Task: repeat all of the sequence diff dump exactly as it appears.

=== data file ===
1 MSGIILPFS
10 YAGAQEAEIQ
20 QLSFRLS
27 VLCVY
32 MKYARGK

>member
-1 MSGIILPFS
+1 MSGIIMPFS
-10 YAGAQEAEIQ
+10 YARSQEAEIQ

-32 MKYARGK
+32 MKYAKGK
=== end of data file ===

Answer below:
1 MSGIILPFS
10 YAGAQEAEIQ
20 QLSFRLS
27 VLCVY
32 MKYARGK

>member
-1 MSGIILPFS
+1 MSGIIMPFS
-10 YAGAQEAEIQ
+10 YARSQEAEIQ

-32 MKYARGK
+32 MKYAKGK